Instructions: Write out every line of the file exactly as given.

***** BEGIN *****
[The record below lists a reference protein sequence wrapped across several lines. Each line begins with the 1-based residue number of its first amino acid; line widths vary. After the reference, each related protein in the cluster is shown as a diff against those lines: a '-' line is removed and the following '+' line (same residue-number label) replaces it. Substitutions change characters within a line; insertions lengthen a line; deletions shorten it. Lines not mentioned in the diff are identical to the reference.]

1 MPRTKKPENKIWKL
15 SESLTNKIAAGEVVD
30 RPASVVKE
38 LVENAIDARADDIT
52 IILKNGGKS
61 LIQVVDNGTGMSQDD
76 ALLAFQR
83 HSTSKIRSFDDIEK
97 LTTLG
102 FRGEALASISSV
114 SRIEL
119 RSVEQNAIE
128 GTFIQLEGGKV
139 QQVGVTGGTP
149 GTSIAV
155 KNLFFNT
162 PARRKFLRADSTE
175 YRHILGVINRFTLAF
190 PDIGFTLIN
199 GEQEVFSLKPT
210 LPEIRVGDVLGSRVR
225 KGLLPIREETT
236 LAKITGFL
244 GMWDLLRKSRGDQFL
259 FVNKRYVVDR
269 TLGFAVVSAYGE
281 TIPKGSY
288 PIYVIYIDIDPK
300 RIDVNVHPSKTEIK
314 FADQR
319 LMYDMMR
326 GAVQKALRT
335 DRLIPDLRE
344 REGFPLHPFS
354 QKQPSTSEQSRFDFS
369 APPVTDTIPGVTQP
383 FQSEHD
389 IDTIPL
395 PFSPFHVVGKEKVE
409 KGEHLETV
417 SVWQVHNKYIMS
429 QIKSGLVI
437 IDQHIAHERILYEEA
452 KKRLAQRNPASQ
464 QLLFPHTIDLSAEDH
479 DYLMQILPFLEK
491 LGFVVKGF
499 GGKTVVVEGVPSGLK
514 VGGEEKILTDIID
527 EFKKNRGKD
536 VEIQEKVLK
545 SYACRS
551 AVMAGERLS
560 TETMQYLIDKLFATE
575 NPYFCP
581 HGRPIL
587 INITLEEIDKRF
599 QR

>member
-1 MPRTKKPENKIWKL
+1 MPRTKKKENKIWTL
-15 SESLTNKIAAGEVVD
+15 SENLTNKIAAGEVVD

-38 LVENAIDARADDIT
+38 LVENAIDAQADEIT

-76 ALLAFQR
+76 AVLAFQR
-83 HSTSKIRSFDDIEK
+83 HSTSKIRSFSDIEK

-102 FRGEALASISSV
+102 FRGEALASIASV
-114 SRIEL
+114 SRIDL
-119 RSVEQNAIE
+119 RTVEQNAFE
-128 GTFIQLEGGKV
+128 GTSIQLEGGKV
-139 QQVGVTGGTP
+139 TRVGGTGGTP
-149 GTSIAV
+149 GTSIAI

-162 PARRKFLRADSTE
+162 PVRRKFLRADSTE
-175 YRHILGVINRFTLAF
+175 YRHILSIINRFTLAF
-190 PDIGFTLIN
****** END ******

[The record below lists a reference protein sequence wrapped across several lines. Each line begins with the 1-based residue number of its first amino acid; line widths vary. After the reference, each related protein in the cluster is shown as a diff against those lines: a '-' line is removed and the following '+' line (same residue-number label) replaces it. Substitutions change characters within a line; insertions lengthen a line; deletions shorten it. Lines not mentioned in the diff are identical to the reference.]

1 MPRTKKPENKIWKL
15 SESLTNKIAAGEVVD
30 RPASVVKE
38 LVENAIDARADDIT
52 IILKNGGKS
61 LIQVVDNGTGMSQDD
76 ALLAFQR
83 HSTSKIRSFDDIEK
97 LTTLG
102 FRGEALASISSV
114 SRIEL
119 RSVEQNAIE
128 GTFIQLEGGKV
139 QQVGVTGGTP
149 GTSIAV
155 KNLFFNT
162 PARRKFLRADSTE
175 YRHILGVINRFTLAF
190 PDIGFTLIN
199 GEQEVFSLKPT
210 LPEIRVGDVLGSRVR
225 KGLLPIREETT
236 LAKITGFL
244 GMWDLLRKSRGDQFL
259 FVNKRYVVDR
269 TLGFAVVSAYGE
281 TIPKGSY
288 PIYVIYIDIDPK
300 RIDVNVHPSKTEIK
314 FADQR
319 LMYDMMR
326 GAVQKALRT
335 DRLIPDLRE
344 REGFPLHPFS
354 QKQPSTSEQSRFDFS
369 APPVTDTIPGVTQP
383 FQSEHD
389 IDTIPL
395 PFSPFHVVGKEKVE
409 KGEHLETV
417 SVWQVHNKYIMS
429 QIKSGLVI
437 IDQHIAHERILYEEA
452 KKRLAQRNPASQ
464 QLLFPHTIDLSAEDH
479 DYLMQILPFLEK
491 LGFVVKGF
499 GGKTVVVEGVPSGLK
514 VGGEEKILTDIID
527 EFKKNRGKD
536 VEIQEKVLK
545 SYACRS
551 AVMAGERLS
560 TETMQYLIDKLFATE
575 NPYFCP
581 HGRPIL
587 INITLEEIDKRF
599 QR

>member
-1 MPRTKKPENKIWKL
+1 MPRTKKKENKIWTL
-15 SESLTNKIAAGEVVD
+15 SENLTNKIAAGEVVD

-38 LVENAIDARADDIT
+38 LVENAIDAQADEIT

-76 ALLAFQR
+76 AVLAFQR
-83 HSTSKIRSFDDIEK
+83 HSTSKIRSFSDIEK

-102 FRGEALASISSV
+102 FRGEALASIASV
-114 SRIEL
+114 SRIDL
-119 RSVEQNAIE
+119 RTVEQNAFE
-128 GTFIQLEGGKV
+128 GTSIQLEGGKV
-139 QQVGVTGGTP
+139 TRVGGTGGTP
-149 GTSIAV
+149 GTSIAI

-162 PARRKFLRADSTE
+162 PVRRKFLRADSTE
-175 YRHILGVINRFTLAF
+175 YRHILSIINRFTLAF
-190 PDIGFTLIN